Inside GNSS Media & Research

JUL-AUG 2018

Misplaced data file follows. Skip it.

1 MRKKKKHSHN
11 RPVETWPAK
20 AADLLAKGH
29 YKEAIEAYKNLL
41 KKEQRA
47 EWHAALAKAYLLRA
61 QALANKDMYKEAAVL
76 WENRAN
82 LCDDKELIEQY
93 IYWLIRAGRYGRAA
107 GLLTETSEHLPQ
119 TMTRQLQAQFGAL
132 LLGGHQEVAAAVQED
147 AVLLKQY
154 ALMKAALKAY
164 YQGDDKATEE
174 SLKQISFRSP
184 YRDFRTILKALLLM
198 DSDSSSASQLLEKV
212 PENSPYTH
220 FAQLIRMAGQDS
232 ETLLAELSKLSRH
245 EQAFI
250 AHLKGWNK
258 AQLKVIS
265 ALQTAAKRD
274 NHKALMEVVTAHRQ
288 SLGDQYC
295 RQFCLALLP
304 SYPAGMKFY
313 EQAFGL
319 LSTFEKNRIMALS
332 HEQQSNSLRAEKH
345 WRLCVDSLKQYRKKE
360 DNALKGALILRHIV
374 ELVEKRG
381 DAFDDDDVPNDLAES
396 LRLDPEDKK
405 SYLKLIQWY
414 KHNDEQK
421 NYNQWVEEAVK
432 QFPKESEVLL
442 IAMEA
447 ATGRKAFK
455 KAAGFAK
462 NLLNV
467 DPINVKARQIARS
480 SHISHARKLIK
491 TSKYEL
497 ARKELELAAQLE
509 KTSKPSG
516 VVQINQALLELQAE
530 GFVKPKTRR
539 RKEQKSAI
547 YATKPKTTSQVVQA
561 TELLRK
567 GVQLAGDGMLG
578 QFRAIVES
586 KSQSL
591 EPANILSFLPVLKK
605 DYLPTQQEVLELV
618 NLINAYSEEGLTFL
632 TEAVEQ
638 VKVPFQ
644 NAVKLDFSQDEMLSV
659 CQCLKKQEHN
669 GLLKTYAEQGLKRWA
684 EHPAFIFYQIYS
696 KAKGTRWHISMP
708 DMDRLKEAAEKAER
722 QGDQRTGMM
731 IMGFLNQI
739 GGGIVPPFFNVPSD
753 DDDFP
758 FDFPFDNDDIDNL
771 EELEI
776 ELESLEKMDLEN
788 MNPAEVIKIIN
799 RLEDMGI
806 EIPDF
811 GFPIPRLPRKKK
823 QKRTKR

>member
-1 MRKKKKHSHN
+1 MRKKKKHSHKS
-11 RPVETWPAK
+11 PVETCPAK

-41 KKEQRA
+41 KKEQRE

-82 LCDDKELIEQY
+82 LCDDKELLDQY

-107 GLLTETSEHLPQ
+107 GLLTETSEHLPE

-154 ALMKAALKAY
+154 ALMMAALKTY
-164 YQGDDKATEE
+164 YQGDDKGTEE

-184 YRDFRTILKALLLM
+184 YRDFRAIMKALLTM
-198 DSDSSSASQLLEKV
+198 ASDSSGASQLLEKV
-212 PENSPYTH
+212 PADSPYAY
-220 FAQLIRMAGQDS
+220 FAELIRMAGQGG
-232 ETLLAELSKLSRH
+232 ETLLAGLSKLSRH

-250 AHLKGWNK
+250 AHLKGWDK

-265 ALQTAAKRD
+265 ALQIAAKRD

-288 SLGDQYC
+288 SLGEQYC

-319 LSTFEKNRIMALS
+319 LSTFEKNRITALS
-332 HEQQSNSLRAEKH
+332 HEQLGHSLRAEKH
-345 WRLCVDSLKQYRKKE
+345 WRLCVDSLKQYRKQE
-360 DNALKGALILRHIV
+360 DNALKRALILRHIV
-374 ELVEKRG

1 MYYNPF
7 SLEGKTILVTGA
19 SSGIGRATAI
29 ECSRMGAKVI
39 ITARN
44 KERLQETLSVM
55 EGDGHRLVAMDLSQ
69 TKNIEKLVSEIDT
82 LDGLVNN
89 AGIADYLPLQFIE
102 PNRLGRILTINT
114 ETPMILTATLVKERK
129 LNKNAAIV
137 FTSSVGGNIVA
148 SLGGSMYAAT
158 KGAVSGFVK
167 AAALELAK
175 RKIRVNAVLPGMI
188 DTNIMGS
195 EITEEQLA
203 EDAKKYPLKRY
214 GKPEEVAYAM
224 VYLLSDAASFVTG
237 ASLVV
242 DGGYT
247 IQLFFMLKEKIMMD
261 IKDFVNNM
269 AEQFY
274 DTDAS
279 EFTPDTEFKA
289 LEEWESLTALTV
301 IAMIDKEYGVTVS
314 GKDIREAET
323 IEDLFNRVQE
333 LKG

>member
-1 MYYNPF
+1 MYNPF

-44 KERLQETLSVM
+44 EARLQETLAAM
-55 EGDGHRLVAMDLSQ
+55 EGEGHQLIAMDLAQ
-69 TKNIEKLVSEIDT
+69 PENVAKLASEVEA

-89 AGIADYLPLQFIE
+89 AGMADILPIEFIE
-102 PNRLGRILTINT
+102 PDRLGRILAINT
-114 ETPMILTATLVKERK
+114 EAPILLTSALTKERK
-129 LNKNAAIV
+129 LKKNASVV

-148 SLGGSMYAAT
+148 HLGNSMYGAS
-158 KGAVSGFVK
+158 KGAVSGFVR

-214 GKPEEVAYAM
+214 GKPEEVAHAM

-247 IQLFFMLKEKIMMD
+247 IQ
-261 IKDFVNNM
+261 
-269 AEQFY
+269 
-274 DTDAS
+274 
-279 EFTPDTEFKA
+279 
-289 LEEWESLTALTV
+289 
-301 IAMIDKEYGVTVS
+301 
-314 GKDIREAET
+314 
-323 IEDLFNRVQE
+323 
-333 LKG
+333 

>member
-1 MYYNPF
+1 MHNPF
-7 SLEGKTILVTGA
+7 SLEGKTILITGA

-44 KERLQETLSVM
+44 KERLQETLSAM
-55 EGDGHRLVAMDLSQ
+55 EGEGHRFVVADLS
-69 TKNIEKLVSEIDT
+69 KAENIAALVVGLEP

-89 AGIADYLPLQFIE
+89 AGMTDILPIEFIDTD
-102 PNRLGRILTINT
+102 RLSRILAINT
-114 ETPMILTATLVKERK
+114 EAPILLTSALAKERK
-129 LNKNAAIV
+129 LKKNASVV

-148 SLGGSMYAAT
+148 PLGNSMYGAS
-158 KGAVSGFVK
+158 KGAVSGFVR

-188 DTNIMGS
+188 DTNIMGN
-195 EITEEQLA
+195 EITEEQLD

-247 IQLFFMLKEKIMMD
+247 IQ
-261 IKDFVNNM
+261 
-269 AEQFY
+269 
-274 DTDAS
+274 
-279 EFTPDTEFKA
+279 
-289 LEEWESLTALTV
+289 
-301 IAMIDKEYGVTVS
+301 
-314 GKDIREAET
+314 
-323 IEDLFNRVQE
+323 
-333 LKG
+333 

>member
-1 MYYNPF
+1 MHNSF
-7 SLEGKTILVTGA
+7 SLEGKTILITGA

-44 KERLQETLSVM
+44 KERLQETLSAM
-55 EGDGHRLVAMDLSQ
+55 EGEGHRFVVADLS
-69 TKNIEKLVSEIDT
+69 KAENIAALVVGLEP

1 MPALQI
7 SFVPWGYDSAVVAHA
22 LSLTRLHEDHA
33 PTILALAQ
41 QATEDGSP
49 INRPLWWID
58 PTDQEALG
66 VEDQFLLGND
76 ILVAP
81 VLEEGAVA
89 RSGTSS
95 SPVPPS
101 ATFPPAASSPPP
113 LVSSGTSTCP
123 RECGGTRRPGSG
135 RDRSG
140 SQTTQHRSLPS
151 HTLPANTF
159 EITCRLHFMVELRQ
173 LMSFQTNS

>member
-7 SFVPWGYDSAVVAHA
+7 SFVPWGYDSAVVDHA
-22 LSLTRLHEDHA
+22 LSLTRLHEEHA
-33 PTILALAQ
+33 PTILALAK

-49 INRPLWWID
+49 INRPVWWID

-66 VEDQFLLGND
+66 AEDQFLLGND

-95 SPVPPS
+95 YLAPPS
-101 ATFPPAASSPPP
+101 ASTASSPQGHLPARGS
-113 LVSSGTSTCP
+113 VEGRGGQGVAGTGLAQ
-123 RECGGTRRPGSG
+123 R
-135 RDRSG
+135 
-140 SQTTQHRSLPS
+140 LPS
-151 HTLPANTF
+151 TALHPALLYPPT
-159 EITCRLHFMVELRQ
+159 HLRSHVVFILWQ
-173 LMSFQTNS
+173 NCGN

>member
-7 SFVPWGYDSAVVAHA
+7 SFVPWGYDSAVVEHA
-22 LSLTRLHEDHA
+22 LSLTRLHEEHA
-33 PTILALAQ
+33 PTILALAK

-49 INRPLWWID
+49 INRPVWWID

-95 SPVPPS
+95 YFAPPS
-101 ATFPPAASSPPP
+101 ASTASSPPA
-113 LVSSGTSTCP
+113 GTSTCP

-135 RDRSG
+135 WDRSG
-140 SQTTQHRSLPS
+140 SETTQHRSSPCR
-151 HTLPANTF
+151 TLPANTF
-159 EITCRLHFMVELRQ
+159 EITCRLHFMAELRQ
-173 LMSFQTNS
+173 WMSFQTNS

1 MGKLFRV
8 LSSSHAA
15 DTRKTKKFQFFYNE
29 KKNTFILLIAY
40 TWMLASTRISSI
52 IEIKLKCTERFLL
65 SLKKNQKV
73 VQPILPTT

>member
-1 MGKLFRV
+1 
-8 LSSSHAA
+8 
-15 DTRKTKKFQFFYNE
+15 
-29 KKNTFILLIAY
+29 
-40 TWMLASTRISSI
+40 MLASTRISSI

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50 Inside GNSS J U L Y / A U G U S T 2 0 1 8 tion of IP core licensing and/or royalties for its use. e commercial implemen- tations will serve multiple applications such as multipath and spoofing evalu- ation, ionosphere scintillation, interfer- ence monitoring, etc. One such soware receiver version is capable of running in real time more than 300 channels in a general purpose computer with an Intel Core i7-7490k processor. The solution also provides a hardware front end for data collection and is integrated with the soware receiver provided (see Manu- facturers section near the end of this paper). Other options will provide free academic versions (normally introduced with a textbook) (I. Petrovski and T. Tsujii) and will then charge for a profes- sional version of the soware, including one which will also have the option of a custom Radio Frequency (RF) front end to interface with the soware receiver. e result of years of experimenta- tion with soware radios as applied to GNSS technologies is a well-established set of tools for the scientific commu- nity with plenty of options to pick from depending on end applications, budgets, and experience in the field of radio navi- gation. GNSS-SDR Development of the work presented here was accomplished with GNSS-SDR. is is an open source receiver developed in C++ that uses the GNURadio Applica- tion Programming Interface (API) to develop a real time software receiver. e high level of flexibility and re-con- figurability makes this implementation a very appealing solution to an ever increasing radio navigation signal envi- ronment. GNSS-SDR provides an interface to different suitable RF front-ends and implements the entire receiver chain from signal reception up to the naviga- tion solution. Its design allows any kind of customization, including interchange- ability of signal sources, signal processing algorithms, interoperability with other systems, and output formats, and offers interfaces to all the intermediate signals, parameters, and variables (C. Fernández- Prades et alia, 2011). GNSS-SDR runs on a personal computer or an embedded platform and provides interfaces through Universal Serial Bus (USB) and Ethernet buses to a variety of either commercially available or custom-made RF. As an object-oriented platform and with the idea of keeping a sense of abstraction in the blocks developed, GNSS-SDR is divided into several pro- cessing blocks that participate in the whole process of navigation for receiv- ers. ese blocks ( Figure 1 ) are part of the abstraction level in the soware and can be divided as follows: 1) S i g n a l S o u r c e B l o c k s : H ide t he complexity of accessing each spe- cific signal source, providing a single interface to a variety of different implementations. 2) Signal Conditioner Blocks: Adapt the sample bit depth to a data type trac- table at the host computer running the soware receiver, and optionally intermediate frequency to baseband conversion, resampling, and filtering. 3) Channel Blocks: Encapsulate all sig- nal processing devoted to a single sat- ellite. is is a large composite object which encapsulates the acquisition, tracking, and decoding modules. 1) Acquisition Block s: Prov ide a coarse estimation of two signal parameters: the frequency shift ( f d ) with respect to the nominal Intermediate Frequency (IF) fre- quency, and a code delay term (τ) of in view satellites relative to the shifted version of the local code replica. 2) Tracking Block: Aims to perform a local search for accurate esti- mates of code delay and carrier phase, with their eventual varia- tions based on the input provided by the acquisition block. 3) Telemetry Decoder Block: Detects and decodes the navigation mes- sage conta ining t he t i me t he message was transmitted, orbital parameters of satellites (ephem- eris), and an almanac. 4) O bs e r va b l e s B l o c k : C ol lec t s a l l the data provided by every tracked channel, aligns all received data into a coherent set, and computes the observables (pseudorange, carrier phase, etc.). 5) Position Velocity and Time (PV T) Block: Computes the position solu- tion of the receiver based on all the data generated by the previous block. Extending the Receiver to GLONASS Processing Due to its different layers of abstrac- tion, prototyping of the GLONASS L1 C/A signal was done rapidly in the code base. Figure 2 shows the blocks of code added to the system and its object ori- ented properties relationship with the core blocks of the receiver. Note that the figure only displays the blocks cre- ated or modified for GLONASS L1 C/A, and is by no means a detailed Unified Modeling Language (UML) diagram of the objects present in the platform. It is worth mentioning that the GNSS-SDR platform uses some of the key concept ideas of GNU Radio in the sense that it has an abstract block upon which all other interfaces and implementations WORKING PAPERS FIGURE 1 GNSS-SDR System Architecture; Modified from work presented by C. Fernández-Prades et alia, 2011

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